This is the stage where we focus on one particular thing, before we begin interacting with it.
This may be anything from the tap to turn on to get a glass of water to the contradiction in a sophisticated philosophical argument that has taken us years to locate. It is a time of concentration and focus on one thing to the exclusion of others. The thing we are concerned with ‘captures our attention’.
This stage can get lost if we rush to doing things. It helps to be clear where what we are interested in ‘fits’ with the world around. If we don’t take the time to know exactly where the tap is we may bang our hand, if we don’t locate the exact contradiction we may spend years in futile analysis and speculation.
It can be especially important not to neglect this stage in our relationships. Our first impressions of other people form very quickly. And these can be very valuable – if we have a sense of fear it may be because the other person is dangerous. Or if we feel immediately attracted to someone it may be because they are a genuinely caring person.
Whether our first impression turns out to be right or not it is worth staying with it.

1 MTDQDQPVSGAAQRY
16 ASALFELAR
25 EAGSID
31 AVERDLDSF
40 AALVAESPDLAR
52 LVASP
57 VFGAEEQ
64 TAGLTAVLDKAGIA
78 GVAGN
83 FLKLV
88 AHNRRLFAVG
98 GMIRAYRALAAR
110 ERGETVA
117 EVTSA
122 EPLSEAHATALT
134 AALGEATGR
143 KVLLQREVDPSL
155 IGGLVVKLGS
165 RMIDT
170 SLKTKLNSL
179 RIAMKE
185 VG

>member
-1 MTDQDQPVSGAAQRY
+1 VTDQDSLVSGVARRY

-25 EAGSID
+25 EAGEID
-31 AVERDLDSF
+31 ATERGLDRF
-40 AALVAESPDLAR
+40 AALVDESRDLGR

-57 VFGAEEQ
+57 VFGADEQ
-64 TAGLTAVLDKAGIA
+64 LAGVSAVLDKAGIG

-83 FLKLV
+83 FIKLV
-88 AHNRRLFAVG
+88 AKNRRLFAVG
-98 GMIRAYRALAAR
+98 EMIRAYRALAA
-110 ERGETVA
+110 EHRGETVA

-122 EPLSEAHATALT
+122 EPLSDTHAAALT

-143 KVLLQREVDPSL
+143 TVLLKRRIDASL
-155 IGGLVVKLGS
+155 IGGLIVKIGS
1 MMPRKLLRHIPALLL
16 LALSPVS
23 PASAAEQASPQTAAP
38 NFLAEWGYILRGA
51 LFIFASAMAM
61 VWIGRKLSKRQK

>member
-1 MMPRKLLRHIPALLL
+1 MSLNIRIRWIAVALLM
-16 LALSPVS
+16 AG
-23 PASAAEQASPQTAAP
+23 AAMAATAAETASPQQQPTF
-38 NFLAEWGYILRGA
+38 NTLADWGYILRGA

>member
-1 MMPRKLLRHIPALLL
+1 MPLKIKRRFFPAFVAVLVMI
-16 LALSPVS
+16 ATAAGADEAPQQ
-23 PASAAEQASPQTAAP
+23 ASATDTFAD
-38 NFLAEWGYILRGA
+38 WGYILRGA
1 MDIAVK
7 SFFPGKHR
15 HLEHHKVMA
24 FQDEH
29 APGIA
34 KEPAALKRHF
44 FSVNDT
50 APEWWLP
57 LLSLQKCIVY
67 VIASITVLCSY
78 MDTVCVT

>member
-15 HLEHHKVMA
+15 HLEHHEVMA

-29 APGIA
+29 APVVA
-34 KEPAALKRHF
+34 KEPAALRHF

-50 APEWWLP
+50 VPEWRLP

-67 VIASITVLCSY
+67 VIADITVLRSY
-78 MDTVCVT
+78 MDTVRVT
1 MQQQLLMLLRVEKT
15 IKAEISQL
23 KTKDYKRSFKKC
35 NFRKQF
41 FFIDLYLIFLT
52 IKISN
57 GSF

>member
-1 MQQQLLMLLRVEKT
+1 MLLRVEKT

It is worth finding out what it is that we like or dislike. It may be that the person just has a physical feature that reminds us of someone (good or bad) from our past. (The most potent are reminders of our parents – a major part of falling in love and getting married: but that is the subject for another post.) If so this may be of little significance. Or it may be that tones of voice or gesture demonstrate attitudes which are close to ours or very different.
By staying with this stage of our experience we sharpen our perception. It is a necessary part of developing ‘taste’ in the arts and will help us be more astute in how we negotiate our relationships.
To get a taste of this stage try the following experiments.
- Find an art work that you like (song, painting, sculpture, whatever). Instead of stopping with this conclusion see if you can isolate what it is that you like.
- Find an art work that you dislike (song, painting, sculpture, whatever). Instead of stopping with this conclusion see if you can isolate what it is that you dislike.
- Think of someone you like a lot. What is it about them? Looks? Manner of speech? Particular things they do? The particular way they do things?
- Think of someone you dislike a lot. What is it about them? Looks? Manner of speech? Particular things they do? The particular way they do things?
The other articles in this series are: